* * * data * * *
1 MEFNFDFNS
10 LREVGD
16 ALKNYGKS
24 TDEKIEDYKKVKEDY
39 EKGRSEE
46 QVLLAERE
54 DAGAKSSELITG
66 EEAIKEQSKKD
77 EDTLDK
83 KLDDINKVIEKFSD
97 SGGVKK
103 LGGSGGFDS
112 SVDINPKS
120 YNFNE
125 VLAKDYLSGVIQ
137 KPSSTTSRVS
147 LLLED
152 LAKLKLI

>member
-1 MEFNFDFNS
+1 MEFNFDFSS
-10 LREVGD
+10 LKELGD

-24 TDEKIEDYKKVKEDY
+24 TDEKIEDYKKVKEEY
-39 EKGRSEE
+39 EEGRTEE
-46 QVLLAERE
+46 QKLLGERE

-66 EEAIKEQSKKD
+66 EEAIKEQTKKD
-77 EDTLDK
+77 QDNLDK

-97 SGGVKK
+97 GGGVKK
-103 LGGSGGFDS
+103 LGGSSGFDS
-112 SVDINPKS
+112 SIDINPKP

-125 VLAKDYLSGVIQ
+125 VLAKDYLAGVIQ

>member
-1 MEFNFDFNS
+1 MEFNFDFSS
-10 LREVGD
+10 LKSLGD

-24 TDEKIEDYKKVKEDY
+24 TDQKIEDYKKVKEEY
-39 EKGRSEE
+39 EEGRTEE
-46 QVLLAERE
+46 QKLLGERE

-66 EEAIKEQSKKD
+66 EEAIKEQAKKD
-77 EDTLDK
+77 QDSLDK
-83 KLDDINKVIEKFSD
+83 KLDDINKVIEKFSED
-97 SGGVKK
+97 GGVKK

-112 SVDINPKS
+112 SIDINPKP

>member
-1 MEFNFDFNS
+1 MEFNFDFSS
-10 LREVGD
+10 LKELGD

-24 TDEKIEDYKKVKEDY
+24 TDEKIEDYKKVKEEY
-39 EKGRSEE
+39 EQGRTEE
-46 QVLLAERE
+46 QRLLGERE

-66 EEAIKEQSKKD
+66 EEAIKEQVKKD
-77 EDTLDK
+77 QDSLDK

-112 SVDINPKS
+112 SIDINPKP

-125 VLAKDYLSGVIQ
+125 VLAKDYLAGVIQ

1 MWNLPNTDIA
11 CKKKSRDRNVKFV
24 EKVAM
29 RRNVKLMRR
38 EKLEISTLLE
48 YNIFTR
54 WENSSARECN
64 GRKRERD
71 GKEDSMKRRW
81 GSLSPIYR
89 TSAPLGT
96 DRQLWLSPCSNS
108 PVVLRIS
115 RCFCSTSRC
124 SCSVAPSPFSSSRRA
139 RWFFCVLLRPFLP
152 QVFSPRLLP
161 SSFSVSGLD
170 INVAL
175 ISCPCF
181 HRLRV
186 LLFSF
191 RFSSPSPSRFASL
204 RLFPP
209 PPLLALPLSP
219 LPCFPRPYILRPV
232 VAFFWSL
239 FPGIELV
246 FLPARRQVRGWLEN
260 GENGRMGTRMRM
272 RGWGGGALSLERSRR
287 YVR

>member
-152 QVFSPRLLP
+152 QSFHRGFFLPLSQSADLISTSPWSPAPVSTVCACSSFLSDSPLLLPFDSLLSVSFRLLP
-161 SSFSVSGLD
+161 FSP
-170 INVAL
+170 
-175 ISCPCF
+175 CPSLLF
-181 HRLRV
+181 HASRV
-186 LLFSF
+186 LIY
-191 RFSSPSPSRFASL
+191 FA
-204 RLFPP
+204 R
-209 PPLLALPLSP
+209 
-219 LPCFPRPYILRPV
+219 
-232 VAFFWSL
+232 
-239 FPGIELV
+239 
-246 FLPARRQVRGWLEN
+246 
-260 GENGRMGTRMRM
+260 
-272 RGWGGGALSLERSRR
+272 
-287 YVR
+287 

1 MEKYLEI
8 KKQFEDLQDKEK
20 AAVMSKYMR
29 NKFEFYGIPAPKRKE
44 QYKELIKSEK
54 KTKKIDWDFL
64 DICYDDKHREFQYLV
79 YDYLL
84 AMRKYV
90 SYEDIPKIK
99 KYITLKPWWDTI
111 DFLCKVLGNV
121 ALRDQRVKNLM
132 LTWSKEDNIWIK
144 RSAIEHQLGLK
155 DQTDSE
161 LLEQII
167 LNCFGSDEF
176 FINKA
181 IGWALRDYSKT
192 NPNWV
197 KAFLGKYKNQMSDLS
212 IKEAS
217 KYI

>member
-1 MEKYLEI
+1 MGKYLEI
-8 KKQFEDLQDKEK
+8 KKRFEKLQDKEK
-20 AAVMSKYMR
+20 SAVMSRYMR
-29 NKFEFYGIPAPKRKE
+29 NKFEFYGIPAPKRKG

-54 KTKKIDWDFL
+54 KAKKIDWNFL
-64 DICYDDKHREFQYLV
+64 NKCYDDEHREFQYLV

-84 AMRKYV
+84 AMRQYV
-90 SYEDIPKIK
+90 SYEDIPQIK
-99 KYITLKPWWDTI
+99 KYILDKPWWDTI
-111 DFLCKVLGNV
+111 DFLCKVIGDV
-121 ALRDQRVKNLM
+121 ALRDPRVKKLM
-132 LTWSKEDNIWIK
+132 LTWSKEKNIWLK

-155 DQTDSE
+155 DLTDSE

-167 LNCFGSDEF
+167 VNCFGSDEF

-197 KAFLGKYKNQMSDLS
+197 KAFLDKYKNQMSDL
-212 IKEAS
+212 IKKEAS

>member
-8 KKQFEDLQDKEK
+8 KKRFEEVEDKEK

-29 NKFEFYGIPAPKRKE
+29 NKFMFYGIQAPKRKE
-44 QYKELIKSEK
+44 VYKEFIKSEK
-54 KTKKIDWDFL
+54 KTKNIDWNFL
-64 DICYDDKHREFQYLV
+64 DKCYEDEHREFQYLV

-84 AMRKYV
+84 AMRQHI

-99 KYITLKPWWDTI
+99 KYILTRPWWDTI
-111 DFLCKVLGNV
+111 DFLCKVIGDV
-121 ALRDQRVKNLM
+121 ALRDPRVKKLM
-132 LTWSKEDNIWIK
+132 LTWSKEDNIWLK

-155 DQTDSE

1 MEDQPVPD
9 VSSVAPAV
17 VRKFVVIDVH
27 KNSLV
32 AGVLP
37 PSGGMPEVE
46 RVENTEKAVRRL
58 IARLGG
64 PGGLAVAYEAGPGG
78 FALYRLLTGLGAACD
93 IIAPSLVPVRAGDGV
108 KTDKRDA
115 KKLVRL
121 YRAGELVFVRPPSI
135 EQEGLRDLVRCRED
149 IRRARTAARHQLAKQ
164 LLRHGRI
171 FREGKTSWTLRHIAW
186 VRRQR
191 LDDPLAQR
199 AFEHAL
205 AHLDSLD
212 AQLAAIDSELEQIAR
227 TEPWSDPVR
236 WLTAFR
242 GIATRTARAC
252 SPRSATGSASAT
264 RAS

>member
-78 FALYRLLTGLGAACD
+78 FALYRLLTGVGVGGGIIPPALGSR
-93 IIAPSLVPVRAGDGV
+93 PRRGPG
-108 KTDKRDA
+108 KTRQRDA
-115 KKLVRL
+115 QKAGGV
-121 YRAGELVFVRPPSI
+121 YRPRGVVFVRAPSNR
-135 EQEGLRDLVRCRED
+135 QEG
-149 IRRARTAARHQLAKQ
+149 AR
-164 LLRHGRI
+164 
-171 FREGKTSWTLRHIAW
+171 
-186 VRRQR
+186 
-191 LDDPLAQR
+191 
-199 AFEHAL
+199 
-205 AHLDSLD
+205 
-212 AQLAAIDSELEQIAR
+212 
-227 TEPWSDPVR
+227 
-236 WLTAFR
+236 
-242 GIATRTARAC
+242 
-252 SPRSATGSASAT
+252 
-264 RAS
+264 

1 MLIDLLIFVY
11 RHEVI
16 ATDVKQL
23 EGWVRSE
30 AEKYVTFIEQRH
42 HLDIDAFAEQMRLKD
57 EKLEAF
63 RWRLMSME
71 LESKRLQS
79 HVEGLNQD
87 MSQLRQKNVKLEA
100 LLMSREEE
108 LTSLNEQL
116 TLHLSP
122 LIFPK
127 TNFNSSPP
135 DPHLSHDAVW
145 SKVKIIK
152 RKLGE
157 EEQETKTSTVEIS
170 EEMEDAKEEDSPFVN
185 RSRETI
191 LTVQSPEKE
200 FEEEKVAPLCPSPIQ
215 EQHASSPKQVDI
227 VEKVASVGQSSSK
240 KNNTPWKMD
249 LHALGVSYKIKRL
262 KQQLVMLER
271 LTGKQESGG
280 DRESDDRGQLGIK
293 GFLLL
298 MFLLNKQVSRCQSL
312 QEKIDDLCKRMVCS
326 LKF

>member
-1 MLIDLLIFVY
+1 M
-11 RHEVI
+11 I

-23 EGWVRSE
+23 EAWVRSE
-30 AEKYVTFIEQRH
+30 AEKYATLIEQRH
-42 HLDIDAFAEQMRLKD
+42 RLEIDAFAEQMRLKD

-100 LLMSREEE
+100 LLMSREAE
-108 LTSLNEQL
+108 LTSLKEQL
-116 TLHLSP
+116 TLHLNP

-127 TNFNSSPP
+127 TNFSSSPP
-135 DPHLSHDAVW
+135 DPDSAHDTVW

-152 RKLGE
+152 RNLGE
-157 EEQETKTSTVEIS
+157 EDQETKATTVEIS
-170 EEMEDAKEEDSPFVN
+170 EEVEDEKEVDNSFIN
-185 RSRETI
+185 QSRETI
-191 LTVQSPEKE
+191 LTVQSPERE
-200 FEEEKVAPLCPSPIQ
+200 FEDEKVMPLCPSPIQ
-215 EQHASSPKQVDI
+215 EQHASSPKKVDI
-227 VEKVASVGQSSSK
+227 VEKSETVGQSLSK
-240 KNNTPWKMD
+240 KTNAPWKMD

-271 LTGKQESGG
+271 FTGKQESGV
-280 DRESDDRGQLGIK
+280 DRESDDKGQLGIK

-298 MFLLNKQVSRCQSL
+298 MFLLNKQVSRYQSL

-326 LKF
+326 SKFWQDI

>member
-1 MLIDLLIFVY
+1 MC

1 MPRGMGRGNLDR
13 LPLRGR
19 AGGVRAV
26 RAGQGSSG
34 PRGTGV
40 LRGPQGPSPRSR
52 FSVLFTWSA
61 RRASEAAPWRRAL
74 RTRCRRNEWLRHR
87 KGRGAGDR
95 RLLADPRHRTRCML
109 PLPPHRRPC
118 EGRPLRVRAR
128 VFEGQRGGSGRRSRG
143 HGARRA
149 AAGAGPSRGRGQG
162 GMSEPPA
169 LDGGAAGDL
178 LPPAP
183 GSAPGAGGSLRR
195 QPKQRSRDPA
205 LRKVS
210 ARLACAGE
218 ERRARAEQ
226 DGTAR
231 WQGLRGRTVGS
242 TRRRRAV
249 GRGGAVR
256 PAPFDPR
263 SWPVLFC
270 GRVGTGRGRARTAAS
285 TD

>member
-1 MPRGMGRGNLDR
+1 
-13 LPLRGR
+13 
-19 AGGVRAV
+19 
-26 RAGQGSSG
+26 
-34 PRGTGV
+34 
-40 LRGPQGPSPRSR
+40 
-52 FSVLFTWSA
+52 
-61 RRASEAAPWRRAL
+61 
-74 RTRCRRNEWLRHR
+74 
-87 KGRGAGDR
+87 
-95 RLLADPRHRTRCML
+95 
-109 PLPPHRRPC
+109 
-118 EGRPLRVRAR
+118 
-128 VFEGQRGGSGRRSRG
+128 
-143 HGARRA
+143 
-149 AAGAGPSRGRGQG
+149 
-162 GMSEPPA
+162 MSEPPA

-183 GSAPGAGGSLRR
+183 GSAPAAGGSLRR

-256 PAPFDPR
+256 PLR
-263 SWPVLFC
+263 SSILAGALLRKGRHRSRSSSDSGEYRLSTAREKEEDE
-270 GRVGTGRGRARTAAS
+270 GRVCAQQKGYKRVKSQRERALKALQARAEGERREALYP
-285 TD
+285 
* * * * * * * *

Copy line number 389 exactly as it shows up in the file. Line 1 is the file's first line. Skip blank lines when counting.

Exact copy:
109 PLPPHRRPC